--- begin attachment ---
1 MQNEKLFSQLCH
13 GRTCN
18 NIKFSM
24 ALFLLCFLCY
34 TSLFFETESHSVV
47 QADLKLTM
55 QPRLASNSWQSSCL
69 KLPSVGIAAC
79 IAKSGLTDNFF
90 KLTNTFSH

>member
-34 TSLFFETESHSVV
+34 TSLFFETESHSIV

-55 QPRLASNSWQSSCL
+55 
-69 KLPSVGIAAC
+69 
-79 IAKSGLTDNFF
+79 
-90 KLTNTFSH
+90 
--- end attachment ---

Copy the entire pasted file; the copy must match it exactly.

1 MQNEKLFSQLCH
13 GRTCN
18 NIKFSM
24 ALFLLCFLCY
34 TSLFFETESHSVV
47 QADLKLTM
55 QPRLASNSWQSSCL
69 KLPSVGIAAC
79 IAKSGLTDNFF
90 KLTNTFSH

>member
-34 TSLFFETESHSVV
+34 TSLFFETESHSIV

-55 QPRLASNSWQSSCL
+55 
-69 KLPSVGIAAC
+69 
-79 IAKSGLTDNFF
+79 
-90 KLTNTFSH
+90 